And he has committed to us the message of reconciliation. We are therefore Christ’s ambassadors, as though God were making his appeal through us. We implore you on Christ’s behalf: Be reconciled to God. 2 Corinthians 5:19-20
Shirley Temple Black starred in over forty films before her twelfth birthday. Decades later she entered diplomatic work and served as U.S. Ambassador to Ghana and Czechoslovakia. During those years, she once stated: “There are many of us who should be in a position to bring peace to the world.”
Unlike Ms. Black, in the ancient world ambassadors were older, experienced men commissioned for a special assignment. However, like Black, they acted and spoke on behalf of the nation or power that sent them. Indeed, then and now, ambassadors are both messengers and representatives.
In his letter to the Corinthian church, Paul’s discussion of the possibility and reality of reconciliation between God and the human race points out the daunting yet amazing mission that God has given to his reconciled people, namely that all have become ambassadors (not just older experienced men!).
Paul uses ambassadors to broadly describe the people of God. This term suggests that Christ’s followers are both mouthpieces and models of reconciliation. The gospel entrusted to ambassadors solves the enmity and separation that exist between God and humanity. The life-giving sacrifice of Jesus on the cross makes possible a restored and reconciled relationship between God and people. Hostility, enmity, and separation from God are turned into harmony, peace, and reconciliation! Human beings and God can get together! Love wins out because of what God has done, and he calls his people to proclaim this message as well as live it out in our human relationships.
Ambassadors by definition work in a foreign land and are expected to represent well the nation that sent them. The honor and reputation of that nation is at stake; therefore the message they proclaim and the model of their lives come together in their ambassadorship. This describes the Church and its mission: Mission encompasses the message we share with our mouths and the lives that we live in our communities. Mission flows out of the reality that God was in Christ, reconciling the world to himself and is carried out locally and globally.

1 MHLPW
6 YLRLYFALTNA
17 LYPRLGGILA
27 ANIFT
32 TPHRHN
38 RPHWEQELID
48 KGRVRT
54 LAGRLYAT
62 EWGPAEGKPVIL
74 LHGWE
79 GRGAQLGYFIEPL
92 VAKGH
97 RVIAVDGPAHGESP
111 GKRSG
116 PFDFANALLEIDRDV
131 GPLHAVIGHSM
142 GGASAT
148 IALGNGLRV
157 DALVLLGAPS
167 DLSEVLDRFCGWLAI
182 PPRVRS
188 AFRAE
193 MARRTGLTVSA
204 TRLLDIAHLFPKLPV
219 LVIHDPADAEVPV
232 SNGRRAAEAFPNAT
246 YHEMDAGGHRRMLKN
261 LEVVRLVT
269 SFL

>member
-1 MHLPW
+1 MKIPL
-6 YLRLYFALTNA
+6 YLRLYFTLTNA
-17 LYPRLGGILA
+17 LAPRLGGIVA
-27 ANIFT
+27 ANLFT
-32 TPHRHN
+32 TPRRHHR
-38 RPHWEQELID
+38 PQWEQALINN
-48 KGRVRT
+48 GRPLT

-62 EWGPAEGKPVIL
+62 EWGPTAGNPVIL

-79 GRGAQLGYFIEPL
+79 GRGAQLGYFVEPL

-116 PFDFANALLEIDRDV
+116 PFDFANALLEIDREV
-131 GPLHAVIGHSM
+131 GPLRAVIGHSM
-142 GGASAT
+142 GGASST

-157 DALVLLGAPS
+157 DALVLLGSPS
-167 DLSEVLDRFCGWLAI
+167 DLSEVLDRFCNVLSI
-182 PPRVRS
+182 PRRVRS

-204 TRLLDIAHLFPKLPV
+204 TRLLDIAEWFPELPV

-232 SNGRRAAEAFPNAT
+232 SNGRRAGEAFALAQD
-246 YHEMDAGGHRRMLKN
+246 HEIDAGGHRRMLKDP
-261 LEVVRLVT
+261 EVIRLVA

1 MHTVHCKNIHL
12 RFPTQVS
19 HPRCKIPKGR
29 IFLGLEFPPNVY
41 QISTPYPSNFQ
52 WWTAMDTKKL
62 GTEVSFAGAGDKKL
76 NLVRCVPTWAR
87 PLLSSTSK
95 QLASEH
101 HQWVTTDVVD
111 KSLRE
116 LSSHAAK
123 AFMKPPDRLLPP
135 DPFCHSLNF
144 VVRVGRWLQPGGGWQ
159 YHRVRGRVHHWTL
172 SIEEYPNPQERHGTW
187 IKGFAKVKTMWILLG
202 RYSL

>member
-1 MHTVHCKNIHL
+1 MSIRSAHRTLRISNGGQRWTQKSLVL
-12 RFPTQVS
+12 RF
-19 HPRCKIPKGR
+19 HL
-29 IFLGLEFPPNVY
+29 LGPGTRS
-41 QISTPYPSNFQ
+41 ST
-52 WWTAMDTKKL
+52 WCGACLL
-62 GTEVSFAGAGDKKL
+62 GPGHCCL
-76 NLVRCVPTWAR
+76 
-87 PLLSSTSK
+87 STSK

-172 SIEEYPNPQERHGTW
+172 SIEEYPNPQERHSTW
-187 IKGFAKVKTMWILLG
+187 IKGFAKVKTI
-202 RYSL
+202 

As Christ’s ambassadors, we might rephrase Ms. Black’s original statement this way: All of us are in positions to bring peace with God to the world.
PONDER: Who can you pray for and share with that needs to experience reconciliation with God?
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A Different Kind of Ambassadorship
I had the joy of growing up in Ethiopia where my mother and father were missionaries with SIM. When I was in college, I had a desire to join the U.S. State Department and one day represent the United States as America’s Ambassador to Ethiopia.
But while attending the Lausanne Congress on World Evangelism in 1974, I sensed God’s call on my life in a powerful way. I witnessed leaders from more nations than the United Nations, filling the stadium in their colorful national dress. After hearing challenge after challenge of taking the gospel to the whole world, I felt led to work cross-culturally in missions. This was a death of one vision and now a new one.
While serving as a missionary in a remote part of Nigeria, I met the foreign minister, which led to meeting top-ranking officials in the government where I was able to have an influence.
A few years later, I met and married Kay, and we went to Nigeria where we worked with government and business people and led Bible studies with diplomats. Later we ended up in Ethiopia, where we were on the pastoral staff of the International Evangelical Church, which had sixty-plus nationalities. Again we developed relationships with diplomats and government officials. Those years were challenging because of a cruel Communist regime, which severely persecuted the Church. At night we trained Ethiopian church leaders, and they shared what they learned with the underground Church. The Church grew in strength and numbers, today numbering 8,000 churches.
The Lord also gave us wonderful relationships with the president, the prime minister, and many senior government officials and senior business leaders. To this day we pray with them and encourage them in their walks with Christ.
I had dreamed of being a U.S. ambassador, but God had in mind a different kind of ambassadorship for Christ.
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